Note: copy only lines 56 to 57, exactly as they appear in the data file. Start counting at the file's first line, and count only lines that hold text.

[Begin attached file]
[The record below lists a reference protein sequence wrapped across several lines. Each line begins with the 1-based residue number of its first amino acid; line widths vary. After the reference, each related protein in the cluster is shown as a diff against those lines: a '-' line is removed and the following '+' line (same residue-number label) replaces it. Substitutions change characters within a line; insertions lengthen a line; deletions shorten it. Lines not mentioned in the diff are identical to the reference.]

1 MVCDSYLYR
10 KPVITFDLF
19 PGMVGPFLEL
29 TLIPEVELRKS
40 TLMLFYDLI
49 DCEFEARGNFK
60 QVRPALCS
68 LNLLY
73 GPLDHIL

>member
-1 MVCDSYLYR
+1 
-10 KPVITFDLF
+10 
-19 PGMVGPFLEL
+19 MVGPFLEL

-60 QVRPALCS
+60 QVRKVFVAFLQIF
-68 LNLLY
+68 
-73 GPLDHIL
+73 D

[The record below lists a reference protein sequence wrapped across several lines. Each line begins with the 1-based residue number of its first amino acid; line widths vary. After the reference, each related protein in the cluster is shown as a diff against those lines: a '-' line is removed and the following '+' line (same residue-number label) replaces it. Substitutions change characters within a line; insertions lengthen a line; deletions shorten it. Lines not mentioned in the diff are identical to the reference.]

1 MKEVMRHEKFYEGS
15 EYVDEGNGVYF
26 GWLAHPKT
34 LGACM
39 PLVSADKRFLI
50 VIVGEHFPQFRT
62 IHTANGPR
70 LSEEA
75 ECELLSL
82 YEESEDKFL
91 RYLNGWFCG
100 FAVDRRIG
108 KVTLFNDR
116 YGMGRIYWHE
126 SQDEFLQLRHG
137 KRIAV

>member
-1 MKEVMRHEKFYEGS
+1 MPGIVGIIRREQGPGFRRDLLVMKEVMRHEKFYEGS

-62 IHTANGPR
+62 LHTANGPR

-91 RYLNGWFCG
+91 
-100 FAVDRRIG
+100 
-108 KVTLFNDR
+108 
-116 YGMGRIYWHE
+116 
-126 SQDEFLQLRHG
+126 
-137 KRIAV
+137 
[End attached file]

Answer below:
-137 KRIAV
+137 